About Kenya

No other country on earth can offer the visitor as much to see and do. Within the borders of a single country, you will find savannahs rich with big game, timeless cultures unchanged by the modern world, pristine beaches and coral reef, equatorial forests and mighty snow-capped mountains, searing deserts and cool highland retreats and endless opportunities for adventure, discovery, relaxation; more than you would ever expect…

Location and Topography
Kenya lies astride the equator on the eastern coast of Africa. It is a medium-sized country by continental standards; covering an area of about 586,600km sq.

Inland water bodies cover some 10,700km sq, the bulk of this in Lakes Victoria and Turkana.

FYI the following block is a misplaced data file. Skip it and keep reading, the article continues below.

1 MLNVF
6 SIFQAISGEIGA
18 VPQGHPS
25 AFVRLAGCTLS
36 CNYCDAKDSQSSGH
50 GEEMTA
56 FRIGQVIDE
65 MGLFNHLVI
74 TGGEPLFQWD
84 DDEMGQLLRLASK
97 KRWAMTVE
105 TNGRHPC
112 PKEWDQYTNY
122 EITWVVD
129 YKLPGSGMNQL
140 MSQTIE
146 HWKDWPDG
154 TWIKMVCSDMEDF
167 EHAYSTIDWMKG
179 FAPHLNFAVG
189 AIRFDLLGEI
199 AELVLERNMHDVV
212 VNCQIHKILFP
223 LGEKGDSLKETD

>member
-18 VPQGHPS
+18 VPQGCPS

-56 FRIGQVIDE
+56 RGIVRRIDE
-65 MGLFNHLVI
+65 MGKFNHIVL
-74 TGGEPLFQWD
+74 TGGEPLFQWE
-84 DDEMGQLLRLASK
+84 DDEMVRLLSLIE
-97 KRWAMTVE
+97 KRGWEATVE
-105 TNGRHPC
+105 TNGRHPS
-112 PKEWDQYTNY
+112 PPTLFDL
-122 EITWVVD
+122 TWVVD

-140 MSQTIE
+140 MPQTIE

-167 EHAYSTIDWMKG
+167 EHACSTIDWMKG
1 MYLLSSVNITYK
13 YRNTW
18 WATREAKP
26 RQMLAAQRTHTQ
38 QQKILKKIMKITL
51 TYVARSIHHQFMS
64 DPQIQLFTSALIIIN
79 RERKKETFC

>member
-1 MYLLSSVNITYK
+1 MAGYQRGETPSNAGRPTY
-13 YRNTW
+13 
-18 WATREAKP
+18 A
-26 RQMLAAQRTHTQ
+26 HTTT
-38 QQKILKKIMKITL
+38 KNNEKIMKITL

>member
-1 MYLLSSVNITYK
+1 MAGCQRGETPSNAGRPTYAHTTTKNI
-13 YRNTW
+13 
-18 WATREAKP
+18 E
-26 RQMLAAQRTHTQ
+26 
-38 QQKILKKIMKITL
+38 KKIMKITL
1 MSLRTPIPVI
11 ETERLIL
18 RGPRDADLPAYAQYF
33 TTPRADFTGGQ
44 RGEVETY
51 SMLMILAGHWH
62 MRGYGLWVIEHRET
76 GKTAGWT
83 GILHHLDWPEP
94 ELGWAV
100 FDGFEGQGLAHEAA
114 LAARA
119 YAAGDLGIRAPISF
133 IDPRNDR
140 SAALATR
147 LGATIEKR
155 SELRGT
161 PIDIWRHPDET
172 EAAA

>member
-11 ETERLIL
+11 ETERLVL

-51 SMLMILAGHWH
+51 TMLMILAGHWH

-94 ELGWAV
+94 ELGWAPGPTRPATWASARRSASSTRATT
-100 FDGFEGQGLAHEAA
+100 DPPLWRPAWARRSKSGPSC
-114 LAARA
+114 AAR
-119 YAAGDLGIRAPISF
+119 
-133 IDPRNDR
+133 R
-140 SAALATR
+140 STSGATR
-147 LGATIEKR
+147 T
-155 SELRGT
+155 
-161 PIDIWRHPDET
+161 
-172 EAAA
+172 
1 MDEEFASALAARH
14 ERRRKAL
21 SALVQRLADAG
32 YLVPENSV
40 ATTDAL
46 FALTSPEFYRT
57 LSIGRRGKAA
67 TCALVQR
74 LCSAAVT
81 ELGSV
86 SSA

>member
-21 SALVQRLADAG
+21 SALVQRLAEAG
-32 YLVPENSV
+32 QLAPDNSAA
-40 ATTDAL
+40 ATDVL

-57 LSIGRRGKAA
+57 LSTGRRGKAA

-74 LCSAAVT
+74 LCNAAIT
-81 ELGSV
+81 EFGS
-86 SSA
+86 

Kenya is bordered by Somalia and the Indian Ocean to the east, Ethiopia to the north, Sudan to the northwest, Uganda to the west and Tanzania to the south. The coastline, about 550km long, faces the Indian Ocean.

Kenya has tremendous topographical diversity, including glaciated mountains with snow-capped peaks, the Rift Valley with its scarps and volcanoes, ancient granitic hills, flat desert landscapes and coral reefs and islets.

However, the basic configuration is simple. Coastal plains give way to and inland plateau that rises gradually to the central highlands, which are the result of the relatively recent volcanic activity associated with the formation of the rift valley.

To the west the land drops again to the Nyanza plateau that surrounds the Kenyan sector of Lake Victoria; and to the north, to the rugged low country around Lake Turkana.

The coastline is broken and composed of beaches, coral cliffs and reefs, creeks and numerous offshore coral islands. Inland, a mainly level but narrow coastal plain lies on sedimentary rocks, with some igneous intrusions such as Dzombo and Mrima.

Beyond low rolling hills lies the so-called Nyika Plateau, mainly on sedimentary rocks.

This landscape covers almost the entire northeastern sector of the country, on very gradual slopes.